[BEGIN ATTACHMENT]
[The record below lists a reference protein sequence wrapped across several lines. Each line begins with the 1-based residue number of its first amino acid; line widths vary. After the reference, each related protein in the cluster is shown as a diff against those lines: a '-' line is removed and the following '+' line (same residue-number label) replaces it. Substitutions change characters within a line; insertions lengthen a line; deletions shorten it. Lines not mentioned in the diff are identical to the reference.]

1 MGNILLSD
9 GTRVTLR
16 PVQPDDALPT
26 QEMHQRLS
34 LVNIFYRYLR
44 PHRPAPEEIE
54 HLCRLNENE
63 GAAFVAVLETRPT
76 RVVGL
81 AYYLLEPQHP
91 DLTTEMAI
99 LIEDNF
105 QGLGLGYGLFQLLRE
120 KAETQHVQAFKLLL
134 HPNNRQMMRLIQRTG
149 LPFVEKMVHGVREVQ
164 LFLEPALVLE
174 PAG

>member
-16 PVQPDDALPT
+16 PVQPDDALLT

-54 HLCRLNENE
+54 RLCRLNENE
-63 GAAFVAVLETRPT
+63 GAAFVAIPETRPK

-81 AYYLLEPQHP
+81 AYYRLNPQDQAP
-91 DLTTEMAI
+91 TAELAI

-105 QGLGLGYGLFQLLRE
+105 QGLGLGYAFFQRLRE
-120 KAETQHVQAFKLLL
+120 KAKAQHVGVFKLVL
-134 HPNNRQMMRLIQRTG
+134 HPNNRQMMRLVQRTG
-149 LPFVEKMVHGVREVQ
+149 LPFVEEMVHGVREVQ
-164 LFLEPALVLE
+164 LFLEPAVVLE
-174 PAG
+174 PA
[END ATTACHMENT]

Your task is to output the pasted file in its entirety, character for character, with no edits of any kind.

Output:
[The record below lists a reference protein sequence wrapped across several lines. Each line begins with the 1-based residue number of its first amino acid; line widths vary. After the reference, each related protein in the cluster is shown as a diff against those lines: a '-' line is removed and the following '+' line (same residue-number label) replaces it. Substitutions change characters within a line; insertions lengthen a line; deletions shorten it. Lines not mentioned in the diff are identical to the reference.]

1 MGNILLSD
9 GTRVTLR
16 PVQPDDALPT
26 QEMHQRLS
34 LVNIFYRYLR
44 PHRPAPEEIE
54 HLCRLNENE
63 GAAFVAVLETRPT
76 RVVGL
81 AYYLLEPQHP
91 DLTTEMAI
99 LIEDNF
105 QGLGLGYGLFQLLRE
120 KAETQHVQAFKLLL
134 HPNNRQMMRLIQRTG
149 LPFVEKMVHGVREVQ
164 LFLEPALVLE
174 PAG

>member
-16 PVQPDDALPT
+16 PVQPDDALLT

-54 HLCRLNENE
+54 RLCRLNENE
-63 GAAFVAVLETRPT
+63 GAAFVAIPETRPK

-81 AYYLLEPQHP
+81 AYYRLNPQDQAP
-91 DLTTEMAI
+91 TAELAI

-105 QGLGLGYGLFQLLRE
+105 QGLGLGYAFFQRLRE
-120 KAETQHVQAFKLLL
+120 KAKAQHVGVFKLVL
-134 HPNNRQMMRLIQRTG
+134 HPNNRQMMRLVQRTG
-149 LPFVEKMVHGVREVQ
+149 LPFVEEMVHGVREVQ
-164 LFLEPALVLE
+164 LFLEPAVVLE
-174 PAG
+174 PA